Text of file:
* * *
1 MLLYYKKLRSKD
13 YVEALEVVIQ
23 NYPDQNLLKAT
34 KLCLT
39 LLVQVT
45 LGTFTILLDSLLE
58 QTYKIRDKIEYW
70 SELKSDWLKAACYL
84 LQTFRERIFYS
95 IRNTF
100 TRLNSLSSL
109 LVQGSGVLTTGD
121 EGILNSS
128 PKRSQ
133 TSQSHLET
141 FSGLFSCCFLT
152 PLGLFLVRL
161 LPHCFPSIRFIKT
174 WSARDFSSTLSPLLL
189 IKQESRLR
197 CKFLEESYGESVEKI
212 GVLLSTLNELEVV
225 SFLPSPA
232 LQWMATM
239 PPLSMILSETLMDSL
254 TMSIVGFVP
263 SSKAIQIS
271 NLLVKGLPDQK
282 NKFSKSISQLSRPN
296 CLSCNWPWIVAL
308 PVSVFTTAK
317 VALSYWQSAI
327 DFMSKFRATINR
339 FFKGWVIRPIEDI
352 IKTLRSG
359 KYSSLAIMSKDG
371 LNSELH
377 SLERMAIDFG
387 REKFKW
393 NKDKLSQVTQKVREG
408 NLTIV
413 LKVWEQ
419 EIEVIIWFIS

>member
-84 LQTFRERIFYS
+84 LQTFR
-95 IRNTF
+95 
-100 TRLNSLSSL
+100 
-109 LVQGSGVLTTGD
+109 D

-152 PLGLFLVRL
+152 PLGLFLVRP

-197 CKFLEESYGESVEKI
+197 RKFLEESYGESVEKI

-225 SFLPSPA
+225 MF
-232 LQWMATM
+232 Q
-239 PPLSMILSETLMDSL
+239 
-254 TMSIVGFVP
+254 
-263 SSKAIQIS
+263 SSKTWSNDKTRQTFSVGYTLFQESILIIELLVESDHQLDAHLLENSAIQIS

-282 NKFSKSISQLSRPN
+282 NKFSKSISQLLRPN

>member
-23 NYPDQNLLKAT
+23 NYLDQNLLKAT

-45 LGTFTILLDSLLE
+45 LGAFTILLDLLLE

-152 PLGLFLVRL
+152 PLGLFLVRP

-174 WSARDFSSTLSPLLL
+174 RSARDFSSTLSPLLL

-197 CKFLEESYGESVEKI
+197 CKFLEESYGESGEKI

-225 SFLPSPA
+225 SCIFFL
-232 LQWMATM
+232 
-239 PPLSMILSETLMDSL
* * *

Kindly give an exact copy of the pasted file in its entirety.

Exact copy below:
1 MLLYYKKLRSKD
13 YVEALEVVIQ
23 NYPDQNLLKAT
34 KLCLT
39 LLVQVT
45 LGTFTILLDSLLE
58 QTYKIRDKIEYW
70 SELKSDWLKAACYL
84 LQTFRERIFYS
95 IRNTF
100 TRLNSLSSL
109 LVQGSGVLTTGD
121 EGILNSS
128 PKRSQ
133 TSQSHLET
141 FSGLFSCCFLT
152 PLGLFLVRL
161 LPHCFPSIRFIKT
174 WSARDFSSTLSPLLL
189 IKQESRLR
197 CKFLEESYGESVEKI
212 GVLLSTLNELEVV
225 SFLPSPA
232 LQWMATM
239 PPLSMILSETLMDSL
254 TMSIVGFVP
263 SSKAIQIS
271 NLLVKGLPDQK
282 NKFSKSISQLSRPN
296 CLSCNWPWIVAL
308 PVSVFTTAK
317 VALSYWQSAI
327 DFMSKFRATINR
339 FFKGWVIRPIEDI
352 IKTLRSG
359 KYSSLAIMSKDG
371 LNSELH
377 SLERMAIDFG
387 REKFKW
393 NKDKLSQVTQKVREG
408 NLTIV
413 LKVWEQ
419 EIEVIIWFIS

>member
-84 LQTFRERIFYS
+84 LQTFR
-95 IRNTF
+95 
-100 TRLNSLSSL
+100 
-109 LVQGSGVLTTGD
+109 D

-152 PLGLFLVRL
+152 PLGLFLVRP

-197 CKFLEESYGESVEKI
+197 RKFLEESYGESVEKI

-225 SFLPSPA
+225 MF
-232 LQWMATM
+232 Q
-239 PPLSMILSETLMDSL
+239 
-254 TMSIVGFVP
+254 
-263 SSKAIQIS
+263 SSKTWSNDKTRQTFSVGYTLFQESILIIELLVESDHQLDAHLLENSAIQIS

-282 NKFSKSISQLSRPN
+282 NKFSKSISQLLRPN

>member
-23 NYPDQNLLKAT
+23 NYLDQNLLKAT

-45 LGTFTILLDSLLE
+45 LGAFTILLDLLLE

-152 PLGLFLVRL
+152 PLGLFLVRP

-174 WSARDFSSTLSPLLL
+174 RSARDFSSTLSPLLL

-197 CKFLEESYGESVEKI
+197 CKFLEESYGESGEKI

-225 SFLPSPA
+225 SCIFFL
-232 LQWMATM
+232 
-239 PPLSMILSETLMDSL